In his recent American Prospect Online article, "Attack of the Metaphors," Matthew Nisbet lucidly explains why even though it shouldn't, Star Wars Episode II: Attack of the Clones will inevitably come to shape this nation's ongoing political debate about cloning. George Lucas's take on this technology, Nisbet argues, resonates with themes from Brave New World, Mary Shelley's Frankenstein, and other influential texts concerned with misuses of science, from The Island of Dr. Moreau to Jurassic Park. Besides Star Wars itself, perhaps the most recent work in this genre is Spider Man, yet another tale of hubris, science run amok, and unwise manipulations of nature -- specifically, the genetic engineering of spiders -- by human beings.
There are any number of reasons, plot not the least of them, that modern science fiction and fantasy take up these motifs with such frequency. But here -- as the U.S. Senate's cloning debate fortuitously coincides with another Senate cloning debate contained within Attack of the Clones -- Idea Log would like to draw attention to one oft-neglected factor. When it comes to the relationship between the fantasy and sci-fi genres and worries about technology, there's a huge elephant in the room. So huge, in fact, that it's some half a million words long. The novel in question, in case you hadn't guessed, is J.R.R. Tolkien's 1954-55 fantasy romance The Lord of the Rings (LOTR).
Tolkien's impact on both science fiction and fantasy is immense. It's probably no exaggeration to say that the fantasy genre as we know it today, which encompasses hundreds of English language novels published each year -- many of them "Tolclones" -- wouldn't exist without him. As Jane Chance, a Tolkienist and English professor at Rice University, once put it to this writer, "He's not only the grandfather of 'Dungeons & Dragons,' but of the entire sci-fi fantasy genre as a popular phenomenon." Indeed, the greatest Tolclone of them all may be Harry Potter. The parallels between Rowling's "Wormtail" and Tolkien's "Wormtongue" -- or between her soulless, black-clad "Dementors" and Tolkien's "Ringwraiths" -- are only the most obvious ways that her books draw on LOTR.
Star Wars, too, contains countless echoes of The Lord of the Rings. Both texts, for example, feature the creation, through biotechnological (or magical) means, of a sinister army of dangerous warriors. In Lucas's story these are the clones, the brainchild of the devious Palpatine; in Tolkien's they are the fighting Uruk-Hai, spawned by the traitor, Saruman.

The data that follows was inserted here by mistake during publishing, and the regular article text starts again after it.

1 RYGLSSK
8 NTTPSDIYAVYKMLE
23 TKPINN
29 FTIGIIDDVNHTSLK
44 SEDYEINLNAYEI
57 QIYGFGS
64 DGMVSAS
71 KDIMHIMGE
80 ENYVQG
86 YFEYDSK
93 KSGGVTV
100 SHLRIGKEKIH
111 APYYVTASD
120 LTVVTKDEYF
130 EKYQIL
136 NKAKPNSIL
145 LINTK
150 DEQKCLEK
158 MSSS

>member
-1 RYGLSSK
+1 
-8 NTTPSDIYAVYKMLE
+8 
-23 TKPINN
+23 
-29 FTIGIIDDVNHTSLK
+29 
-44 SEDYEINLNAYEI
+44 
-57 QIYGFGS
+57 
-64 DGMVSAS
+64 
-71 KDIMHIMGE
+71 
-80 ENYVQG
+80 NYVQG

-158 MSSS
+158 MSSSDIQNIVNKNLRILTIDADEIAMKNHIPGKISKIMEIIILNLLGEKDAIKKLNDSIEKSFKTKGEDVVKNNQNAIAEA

And Tolkien wasn't using this manipulation-of-nature theme merely to advance a plot. A kind of twentieth century William Blake, Tolkien despised and distrusted technology in most, if not all, of its forms. He gave up driving and refused to own a television, or use a washing machine. In a letter, he expressed his disgust with the modern world as follows: "There is only one bright spot ... and that is the growing habit of disgruntled men of dynamiting factories and power-stations ... But it won't do any good, if it is not universal." It's no defamation to say that Tolkien was a full-fledged Luddite. And given his foundational influence on sci-fi and fantasy, as Attack of the Clones hits theaters it may be only fitting to bestow upon him a more grandiose title: Lord of the Luddites.
The Lord of the Rings has long appealed to radicals (and reactionaries), especially those animated by a strong desire to restore more simple and ennobling ways of life. In the 1960s, LOTR was adored by hippie counterculturalists, who scrawled "Frodo Lives!" and "Gandalf for President" on buildings and subway stations. Tolkien labeled his American following a "deplorable cultus," but the author's deep disillusionment with modernity fed into the hippie ethos of creating a brave new world -- more natural, more true, more free. In Gandalf's counsel that the powerful but corrupting Ring of Power must be destroyed, rather than used as a weapon against Sauron, antiwar activists saw a clear allusion to the Bomb. Radical environmentalists derived similar messages. In 1972, when Greenpeace leader David McTaggart sailed into a French nuclear testing area -- thereby triggering the launch of the organization -- he wrote in his journal: "I have been reading The Lord of the Rings. I could not avoid thinking about the parallels between our own little fellowship and the long journey of the Hobbits into the volcano-haunted land of Mordor...."